IWOL Chapter 59: Black-Gold Card

Dong Zheng’s mother died at the moment he was about to be born.

The sudden amniotic fluid embolism during childbirth took her life within five minutes. No matter how experienced the doctors were in fighting death, they could only take the baby out of her womb via cesarean section. Then, after removing the oxygen mask, the pulmonary artery catheter, and the dialysis machine, they went out and declared to Dong Yi, who was waiting outside the delivery room, that the rescue had failed.

Amniotic fluid embolism, when the amniotic fluid suddenly entered the mother’s bloodstream during childbirth, leading to acute pulmonary embolism, anaphylactic shock, renal failure, or sudden death. It was the most dangerous complication during childbirth.

It was Dong Zheng who killed her.

For a long time, Dong Yi couldn’t help thinking this every time he saw his young child.

Although he understood that he shouldn’t be angry with a baby who didn’t understand anything, this thought was like a cobweb that couldn’t be broken, entwining him all the time.

The more he struggled, the tighter it got.

Dong Yi hid all the photos of his deceased wife, as if the grief would fade away as long as he stopped seeing that face. So, when Dong Zheng was seven years old, Dong Yi married his secretary, Su Daijun as Dong Zheng’s stepmother. As they were putting the house in order, Dong Zheng pulled out old photos from the storage room, and for the first time, he finally saw what his mother looked like.

He looked so much like his mother.

This woman now appeared in front of him in his dream.

Liu Yueqiang was only 23 years old and was in her best years when she died. She was petite, with exceptionally bright eyes, and the wide jadeite bracelet at her wrists made them appear all the more thin and delicate.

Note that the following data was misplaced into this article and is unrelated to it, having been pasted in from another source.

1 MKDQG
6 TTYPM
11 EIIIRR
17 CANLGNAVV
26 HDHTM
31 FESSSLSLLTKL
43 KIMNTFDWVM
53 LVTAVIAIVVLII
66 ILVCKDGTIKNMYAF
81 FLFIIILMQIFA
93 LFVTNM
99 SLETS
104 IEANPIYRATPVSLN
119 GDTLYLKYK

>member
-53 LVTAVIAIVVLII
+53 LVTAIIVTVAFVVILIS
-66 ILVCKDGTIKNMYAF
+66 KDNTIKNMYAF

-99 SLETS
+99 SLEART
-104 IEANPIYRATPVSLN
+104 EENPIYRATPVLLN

She is wearing a camouflage combat uniform, holding Emei daggers in both hands, and standing under a drizzle. She faced Dong Zheng, her eyes firm and resolute, but her gaze passed through him, as if she didn’t see him at all.

The hands at Dong Zheng’s sides began to tremble uncontrollably. He clenched both hands into fists, trying with all his might to resist the urge to reach out and touch her. He stared deeply at this familiar yet unfamiliar face.

He never thought that such a day would come.

He opened his mouth, and for the first time, he was able to face her and call out what he’d been calling Su Daijun for years.

“…Mom?”

But Liu Yueqiang couldn’t hear it.

“Have you thought about it?” The girl’s voice came gently into his ears.

Dong Zheng whirled around and noticed that behind him, facing his mother, was a teenage girl with short hair and wearing an Republic of China attire, holding a white varnished paper umbrella.

Chang Hui?

Dong Zheng immediately remembered what Cui Zuojing had told him. He was almost certain that this girl was the devil who had left something in his body, the rumored devil who followed desire.

Liu Yueqiang’s lips pressed into a firm line, “Mmn, I’ve thought about it.”